The Retail Trends Report from Retail Customer Experience is full of valuable insights on both consumers and retailers and how they’re feeling about the way we are shopping today.
The retailers discussed technology and mobile, and concern about subjects like Bitcoin and beacons, but when asked about current operational challenges, their #2 and #3 answers were:
2. Customer engagement
3. Finding and keeping employees
…both challenges related to people.
This speaks volumes for business leaders in all industries, not just retail. As much as the topics of conversation seem to rotate predominantly around technology, they always circle back to people as a critical part of the business.
I find the operational “challenge” of customer engagement particularly telling.
Companies worry that employees don’t engage with customers, or don’t engage properly and effectively. Combined with the challenge of finding and keeping employees, the sum is most likely a terrible experience for any customer.
How can we confront this challenge?
It’s a tough question, but should be a top priority. Here are a few ideas:
Hire the right people.
Personal interactions are critical in business. Employees have to be able to interact naturally and think on their feet. These traits are a part of the person, not a result of any kind of training. Hire the person who will make the right decisions. Then empower them with the skills and tools they need to make those decisions.
Make stars out of people doing right.
A lot of strife centers around how the person who does a great job engaging with customers, understanding the products, and delivering a stellar experience gets paid and rewarded the same as someone who grudgingly shows up just to grumpily answer phones or ring in sales. Make examples out of the folks doing the RIGHT thing and reward them for their efforts.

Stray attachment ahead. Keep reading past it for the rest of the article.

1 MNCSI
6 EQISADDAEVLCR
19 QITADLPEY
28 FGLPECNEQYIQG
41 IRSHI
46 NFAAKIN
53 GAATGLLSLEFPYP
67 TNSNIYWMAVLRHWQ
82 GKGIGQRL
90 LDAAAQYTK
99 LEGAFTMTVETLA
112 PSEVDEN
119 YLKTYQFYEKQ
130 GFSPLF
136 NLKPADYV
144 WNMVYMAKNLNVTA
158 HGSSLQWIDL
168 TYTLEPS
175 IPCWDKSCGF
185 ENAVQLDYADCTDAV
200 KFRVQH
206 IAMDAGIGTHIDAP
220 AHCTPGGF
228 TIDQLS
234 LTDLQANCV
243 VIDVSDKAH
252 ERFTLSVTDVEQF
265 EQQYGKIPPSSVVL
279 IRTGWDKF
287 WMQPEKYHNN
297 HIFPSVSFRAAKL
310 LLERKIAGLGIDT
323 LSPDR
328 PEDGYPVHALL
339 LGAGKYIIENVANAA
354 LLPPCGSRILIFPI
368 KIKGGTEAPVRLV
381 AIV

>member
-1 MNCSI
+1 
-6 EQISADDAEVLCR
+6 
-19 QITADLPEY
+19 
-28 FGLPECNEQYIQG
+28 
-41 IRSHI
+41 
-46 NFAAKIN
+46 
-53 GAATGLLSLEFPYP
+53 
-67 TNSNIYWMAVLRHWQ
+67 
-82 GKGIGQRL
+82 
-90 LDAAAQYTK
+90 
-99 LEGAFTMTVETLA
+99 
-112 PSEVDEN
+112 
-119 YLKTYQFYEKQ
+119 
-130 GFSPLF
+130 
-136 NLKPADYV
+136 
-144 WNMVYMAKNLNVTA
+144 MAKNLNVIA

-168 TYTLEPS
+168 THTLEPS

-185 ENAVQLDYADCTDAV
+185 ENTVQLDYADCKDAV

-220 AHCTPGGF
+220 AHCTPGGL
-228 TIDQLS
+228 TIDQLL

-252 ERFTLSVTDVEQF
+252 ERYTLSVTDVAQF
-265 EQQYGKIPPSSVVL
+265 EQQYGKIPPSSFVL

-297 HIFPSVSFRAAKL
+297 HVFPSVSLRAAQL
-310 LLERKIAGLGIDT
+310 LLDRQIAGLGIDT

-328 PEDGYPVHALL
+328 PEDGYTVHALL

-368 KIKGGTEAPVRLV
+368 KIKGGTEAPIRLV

Walk the talk as a leader.
Leaders in retail often get involved in the actual customer experience, and this helps their teams understand they are invested in their experiences, too. In other industries, leaders are not called into the trenches as often. It would serve them well to make a point to do so now and then.
For an idea of how effective this can be, consider the ousted leader of Market Basket, a chain of grocery stores, and how his loyal workers spoke up in his defense.
In some of the locations, they posted his picture in the aisles and organized on-site protests, demanding his return to leadership. Employees ranging from managers to stock boys firmly declared loyalty to “Arthur T.” because he often visited the stores and interacted personally with the staff. Employees feel important when recognized by the big boss. It’s a great lesson.
Communicate more thoughtfully.
A lot can change in a day or two, and communication tends to trickle down in dribs and drabs.
Consider the bulletin board in a typical employee lounge: It’s typically full of corporate memos and notes from the management, written as if the reader has done something terribly wrong. “Don’t use your cell phone while on the clock.” “Always mention our current promotion.”
In a recent example, deli worker Shane made us laugh by posting the notes from the management. Shane seemed to have a pretty great sense of humor, but it went largely unappreciated.
Understanding how important your people are in business is a really critical part of your customer engagement strategy.
What tops your list of challenges?
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